Kids today are lazy, but it’s next-level lazy. I’ll be honest: if the art of procrastination had come equipped with a cape when I was a teenager, I would have been anointed a superhero who was given my very own invisible jet as a prize for waiting until the last millisecond to accomplish anything. But once I finally did get off my ass, I did what needed to be done. I never turned in schoolwork with an answer like, “Bc he’s mad chill.” I got that response on a homework assignment last month. An eighteen year old who can drive and vote turned that response in for a grade. I took a deep breath, circled it, scrawled next to his answer, “You’ve got to be kidding that you think this qualifies as a response to my question,” realized instantly that my response was longer than his, failed him for the assignment, and moved on with my day. Well, first I took a picture of his homework with my reaction to it and texted it to the guy that I like so that he could have a good laugh and maybe react to his sympathy for me by giving me a massage or playing with my hair for a while, which is actually kind of better than a massage anyway unless the massage involves lotion.

But I digress. Back to the kids.

Kids today need constant stimulation. I realize that I am not pointing out anything stunning, but I see that truth come to life every single day, and it is frightening to witness in close-up. I teach Film. I just did a unit on 1940s Film Noir, the Production Code, and how L.A. Confidential can be seen through the neo-noir lens. We watched the film and my students loved it – like, applauded-when-it-was-over loved it. But during moments onscreen that were quiet or cerebral or if the camera settled for more than, say, fifteen seconds on a mid-shot, there were a bunch of kids I lost. A gunshot-filled montage helped re-snare them, but I was disappointed every time that so many only respond to the loud, to the overt…to the most obvious.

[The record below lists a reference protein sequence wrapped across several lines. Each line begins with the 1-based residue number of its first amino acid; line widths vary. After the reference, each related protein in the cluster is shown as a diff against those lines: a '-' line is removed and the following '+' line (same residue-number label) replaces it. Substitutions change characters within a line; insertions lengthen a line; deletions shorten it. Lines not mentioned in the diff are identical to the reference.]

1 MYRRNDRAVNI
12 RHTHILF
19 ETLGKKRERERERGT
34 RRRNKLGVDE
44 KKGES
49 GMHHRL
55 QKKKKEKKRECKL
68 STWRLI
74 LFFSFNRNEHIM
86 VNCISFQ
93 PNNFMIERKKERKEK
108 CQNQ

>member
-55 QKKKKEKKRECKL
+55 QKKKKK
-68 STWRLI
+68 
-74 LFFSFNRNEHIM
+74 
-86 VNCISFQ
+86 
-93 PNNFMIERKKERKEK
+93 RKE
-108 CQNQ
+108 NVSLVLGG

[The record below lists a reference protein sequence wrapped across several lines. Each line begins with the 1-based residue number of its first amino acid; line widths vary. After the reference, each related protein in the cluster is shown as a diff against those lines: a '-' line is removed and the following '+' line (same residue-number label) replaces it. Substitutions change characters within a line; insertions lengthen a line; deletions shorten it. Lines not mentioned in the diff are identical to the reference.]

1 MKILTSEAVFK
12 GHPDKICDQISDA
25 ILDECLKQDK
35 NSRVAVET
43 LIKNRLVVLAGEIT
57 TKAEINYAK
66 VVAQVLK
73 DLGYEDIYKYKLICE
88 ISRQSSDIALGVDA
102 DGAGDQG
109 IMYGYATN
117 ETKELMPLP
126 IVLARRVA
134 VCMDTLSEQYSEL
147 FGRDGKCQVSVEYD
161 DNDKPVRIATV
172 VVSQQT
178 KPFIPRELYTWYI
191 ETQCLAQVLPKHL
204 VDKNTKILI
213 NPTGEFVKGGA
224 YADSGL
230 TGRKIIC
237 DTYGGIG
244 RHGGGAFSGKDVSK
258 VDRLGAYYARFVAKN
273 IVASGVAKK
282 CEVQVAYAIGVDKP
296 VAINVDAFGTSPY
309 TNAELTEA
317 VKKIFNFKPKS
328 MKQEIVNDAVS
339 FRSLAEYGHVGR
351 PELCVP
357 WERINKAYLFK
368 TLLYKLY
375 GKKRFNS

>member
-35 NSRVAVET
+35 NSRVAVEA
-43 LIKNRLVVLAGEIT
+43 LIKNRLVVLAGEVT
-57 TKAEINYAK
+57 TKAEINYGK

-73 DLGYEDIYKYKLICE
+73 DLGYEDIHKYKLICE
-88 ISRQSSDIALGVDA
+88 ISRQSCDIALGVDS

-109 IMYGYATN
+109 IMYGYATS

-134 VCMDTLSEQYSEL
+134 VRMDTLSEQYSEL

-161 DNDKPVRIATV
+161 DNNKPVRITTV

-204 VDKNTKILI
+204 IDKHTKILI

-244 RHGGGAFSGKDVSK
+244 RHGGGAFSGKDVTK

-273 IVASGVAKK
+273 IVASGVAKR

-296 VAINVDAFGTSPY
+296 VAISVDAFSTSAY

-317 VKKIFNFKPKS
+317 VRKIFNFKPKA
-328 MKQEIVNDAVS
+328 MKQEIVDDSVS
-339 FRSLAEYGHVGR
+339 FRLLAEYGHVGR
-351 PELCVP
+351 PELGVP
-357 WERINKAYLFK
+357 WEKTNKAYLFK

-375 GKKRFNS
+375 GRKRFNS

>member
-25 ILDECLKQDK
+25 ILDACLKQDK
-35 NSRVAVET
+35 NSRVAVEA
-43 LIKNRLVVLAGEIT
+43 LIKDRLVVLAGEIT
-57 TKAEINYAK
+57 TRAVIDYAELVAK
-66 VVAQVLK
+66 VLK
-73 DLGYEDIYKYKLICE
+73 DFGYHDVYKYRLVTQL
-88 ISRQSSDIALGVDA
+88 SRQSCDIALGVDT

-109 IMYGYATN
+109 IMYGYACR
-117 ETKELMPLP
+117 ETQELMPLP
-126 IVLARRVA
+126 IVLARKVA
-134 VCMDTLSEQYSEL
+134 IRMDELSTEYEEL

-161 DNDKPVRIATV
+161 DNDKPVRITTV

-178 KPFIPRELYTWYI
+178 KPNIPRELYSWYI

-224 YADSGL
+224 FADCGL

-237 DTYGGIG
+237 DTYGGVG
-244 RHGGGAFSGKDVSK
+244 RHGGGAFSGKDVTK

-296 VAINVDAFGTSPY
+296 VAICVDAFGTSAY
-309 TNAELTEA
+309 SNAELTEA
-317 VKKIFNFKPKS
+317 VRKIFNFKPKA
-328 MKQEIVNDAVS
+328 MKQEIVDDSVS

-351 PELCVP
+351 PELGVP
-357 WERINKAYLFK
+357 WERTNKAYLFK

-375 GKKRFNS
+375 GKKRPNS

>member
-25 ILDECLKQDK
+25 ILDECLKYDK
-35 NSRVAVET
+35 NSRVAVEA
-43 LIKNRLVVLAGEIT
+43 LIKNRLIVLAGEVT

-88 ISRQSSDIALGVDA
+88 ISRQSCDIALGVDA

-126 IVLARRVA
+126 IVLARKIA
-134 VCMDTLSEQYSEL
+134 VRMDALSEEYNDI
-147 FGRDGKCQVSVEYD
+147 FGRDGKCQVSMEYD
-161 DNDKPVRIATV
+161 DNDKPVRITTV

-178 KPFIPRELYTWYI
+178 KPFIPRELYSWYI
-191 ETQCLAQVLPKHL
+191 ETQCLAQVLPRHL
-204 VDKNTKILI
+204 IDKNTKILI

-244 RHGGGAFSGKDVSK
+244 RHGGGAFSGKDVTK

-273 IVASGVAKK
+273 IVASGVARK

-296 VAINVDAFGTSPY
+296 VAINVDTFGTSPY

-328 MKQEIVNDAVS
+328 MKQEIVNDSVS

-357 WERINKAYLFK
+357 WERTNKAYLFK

What bothers me most doesn’t piss off everybody. A teacher friend of mine could instead write a diatribe in iambic pentameter about the filthy language that spews from the mouths of kids today like they are the reincarnations of Regan spewing green bile in The Exorcist. I rarely notice the profanity; after a while, it all kind of sails by, but I do notice that while many kids today might have been born without an attention span or the ability to find an alternate word for “motherfucker,” some were instead gifted with the evolutionary prowess of what’s got to be a 2nd vocal chord. Kids today are LOUD.

Here’s some more:

Kids today don’t like Rebel Without a Cause. They think Jim is too wimpy, Plato is too whiny, and that Judy looks 30.

Kids today can sleep anywhere.

Kids today like to be spoken to directly, but are surprised when an adult does so.

Kids today have had sex with more people than I have.

Kids today can watch Twin Peaks on a phone, while I used to count down hours until the new episode aired on ABC. That said, most are too busy watching Are You the One?  on MTV to ever meet the Log Lady.

Kids today share way too much way too publicly without considering whether their of-the-moment sentiment should be recorded for evermore.

But the thing is, they're kids. Who they are today might change by tomorrow. And I get to watch them as they continue to morph into who they will become, and, more often than not, I feel lucky to bear witness.

And on days I feel less than lucky, I comfort myself knowing that, should I one day bludgeon a kid for incessant texting while he should be riveted to my lecture on possession film iconography, if there's one teacher on the jury, I'll walk.